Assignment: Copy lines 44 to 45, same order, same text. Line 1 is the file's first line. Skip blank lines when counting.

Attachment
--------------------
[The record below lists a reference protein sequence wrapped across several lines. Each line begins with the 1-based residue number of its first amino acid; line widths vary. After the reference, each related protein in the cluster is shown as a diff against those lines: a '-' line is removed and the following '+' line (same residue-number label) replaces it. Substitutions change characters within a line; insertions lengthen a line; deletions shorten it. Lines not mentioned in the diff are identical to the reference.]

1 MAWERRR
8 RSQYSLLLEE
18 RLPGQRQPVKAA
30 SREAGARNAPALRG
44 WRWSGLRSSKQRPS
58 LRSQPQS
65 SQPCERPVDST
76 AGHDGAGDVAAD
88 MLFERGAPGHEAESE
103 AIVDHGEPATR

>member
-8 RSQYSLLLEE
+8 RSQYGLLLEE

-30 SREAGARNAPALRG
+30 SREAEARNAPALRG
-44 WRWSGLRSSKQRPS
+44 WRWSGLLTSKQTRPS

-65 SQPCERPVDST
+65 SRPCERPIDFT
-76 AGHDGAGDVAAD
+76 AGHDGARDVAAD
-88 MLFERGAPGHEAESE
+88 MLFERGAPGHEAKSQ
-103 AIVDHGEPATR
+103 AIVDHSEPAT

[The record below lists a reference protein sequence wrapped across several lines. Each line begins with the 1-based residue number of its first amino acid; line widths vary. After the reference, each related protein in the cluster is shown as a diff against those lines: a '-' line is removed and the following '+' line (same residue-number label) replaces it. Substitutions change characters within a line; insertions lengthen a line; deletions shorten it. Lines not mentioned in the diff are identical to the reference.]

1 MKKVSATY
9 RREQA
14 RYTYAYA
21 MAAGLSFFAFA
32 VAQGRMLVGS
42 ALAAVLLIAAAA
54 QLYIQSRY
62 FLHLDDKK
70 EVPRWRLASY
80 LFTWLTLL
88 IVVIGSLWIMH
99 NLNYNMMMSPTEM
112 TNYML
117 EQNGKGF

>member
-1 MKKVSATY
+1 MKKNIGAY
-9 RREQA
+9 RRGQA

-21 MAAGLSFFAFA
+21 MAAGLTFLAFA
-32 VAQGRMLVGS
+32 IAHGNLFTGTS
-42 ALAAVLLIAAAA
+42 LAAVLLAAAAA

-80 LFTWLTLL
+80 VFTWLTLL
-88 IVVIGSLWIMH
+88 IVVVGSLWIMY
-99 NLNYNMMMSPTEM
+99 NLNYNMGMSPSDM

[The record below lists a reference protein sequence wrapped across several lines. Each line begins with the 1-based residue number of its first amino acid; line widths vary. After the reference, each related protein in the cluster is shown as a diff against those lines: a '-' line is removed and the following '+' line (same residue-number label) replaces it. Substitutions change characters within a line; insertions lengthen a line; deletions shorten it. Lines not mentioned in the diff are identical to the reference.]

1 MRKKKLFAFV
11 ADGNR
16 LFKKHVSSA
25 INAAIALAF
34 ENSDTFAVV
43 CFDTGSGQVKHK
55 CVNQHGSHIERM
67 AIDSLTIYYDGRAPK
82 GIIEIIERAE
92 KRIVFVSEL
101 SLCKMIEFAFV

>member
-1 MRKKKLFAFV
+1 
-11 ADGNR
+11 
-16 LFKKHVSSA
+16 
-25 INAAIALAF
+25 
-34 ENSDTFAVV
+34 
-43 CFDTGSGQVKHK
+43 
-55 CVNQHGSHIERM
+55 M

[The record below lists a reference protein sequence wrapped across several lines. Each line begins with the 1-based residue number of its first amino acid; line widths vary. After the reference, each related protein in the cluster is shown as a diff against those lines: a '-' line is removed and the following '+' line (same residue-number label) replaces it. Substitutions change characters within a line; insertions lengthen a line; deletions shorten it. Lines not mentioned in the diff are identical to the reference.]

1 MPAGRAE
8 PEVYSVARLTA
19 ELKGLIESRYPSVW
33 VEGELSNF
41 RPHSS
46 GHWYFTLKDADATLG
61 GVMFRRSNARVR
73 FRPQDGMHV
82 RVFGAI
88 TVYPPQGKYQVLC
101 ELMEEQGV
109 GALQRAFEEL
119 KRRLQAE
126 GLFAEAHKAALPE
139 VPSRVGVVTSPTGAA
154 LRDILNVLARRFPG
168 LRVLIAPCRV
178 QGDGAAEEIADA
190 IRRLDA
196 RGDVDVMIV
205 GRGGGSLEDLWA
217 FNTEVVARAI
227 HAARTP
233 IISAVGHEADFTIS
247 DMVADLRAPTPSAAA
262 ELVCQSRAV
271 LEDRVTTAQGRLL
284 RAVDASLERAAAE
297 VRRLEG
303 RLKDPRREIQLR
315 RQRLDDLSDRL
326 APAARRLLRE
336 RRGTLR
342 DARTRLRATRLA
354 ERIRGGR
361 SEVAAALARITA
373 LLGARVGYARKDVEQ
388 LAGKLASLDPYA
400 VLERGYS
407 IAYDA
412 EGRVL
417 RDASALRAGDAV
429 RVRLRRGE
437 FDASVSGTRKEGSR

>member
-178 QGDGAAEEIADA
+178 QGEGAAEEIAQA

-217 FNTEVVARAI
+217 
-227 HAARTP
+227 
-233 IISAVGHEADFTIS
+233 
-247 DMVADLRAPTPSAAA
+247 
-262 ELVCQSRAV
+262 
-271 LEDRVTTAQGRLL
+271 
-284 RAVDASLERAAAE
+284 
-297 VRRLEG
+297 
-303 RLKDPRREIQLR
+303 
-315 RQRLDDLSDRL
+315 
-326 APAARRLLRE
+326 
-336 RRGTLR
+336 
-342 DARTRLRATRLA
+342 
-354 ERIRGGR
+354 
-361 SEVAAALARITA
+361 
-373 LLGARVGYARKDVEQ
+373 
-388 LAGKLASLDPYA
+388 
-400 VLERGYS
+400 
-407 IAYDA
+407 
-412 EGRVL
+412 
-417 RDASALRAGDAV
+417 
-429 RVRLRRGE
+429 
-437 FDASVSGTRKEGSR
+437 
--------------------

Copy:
+1 MKKNIGAY
-9 RREQA